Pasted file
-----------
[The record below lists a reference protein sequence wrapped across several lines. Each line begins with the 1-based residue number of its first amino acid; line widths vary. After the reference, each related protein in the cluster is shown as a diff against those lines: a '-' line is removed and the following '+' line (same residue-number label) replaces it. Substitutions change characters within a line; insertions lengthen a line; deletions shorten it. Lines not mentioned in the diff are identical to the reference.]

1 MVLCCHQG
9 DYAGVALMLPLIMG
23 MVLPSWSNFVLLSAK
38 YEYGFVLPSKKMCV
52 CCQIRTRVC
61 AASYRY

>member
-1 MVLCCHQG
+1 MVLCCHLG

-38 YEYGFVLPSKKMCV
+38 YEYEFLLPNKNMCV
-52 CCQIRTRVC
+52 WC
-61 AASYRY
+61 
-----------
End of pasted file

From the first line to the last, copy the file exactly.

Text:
[The record below lists a reference protein sequence wrapped across several lines. Each line begins with the 1-based residue number of its first amino acid; line widths vary. After the reference, each related protein in the cluster is shown as a diff against those lines: a '-' line is removed and the following '+' line (same residue-number label) replaces it. Substitutions change characters within a line; insertions lengthen a line; deletions shorten it. Lines not mentioned in the diff are identical to the reference.]

1 MVLCCHQG
9 DYAGVALMLPLIMG
23 MVLPSWSNFVLLSAK
38 YEYGFVLPSKKMCV
52 CCQIRTRVC
61 AASYRY

>member
-1 MVLCCHQG
+1 MVLCCHLG

-38 YEYGFVLPSKKMCV
+38 YEYEFLLPNKNMCV
-52 CCQIRTRVC
+52 WC
-61 AASYRY
+61 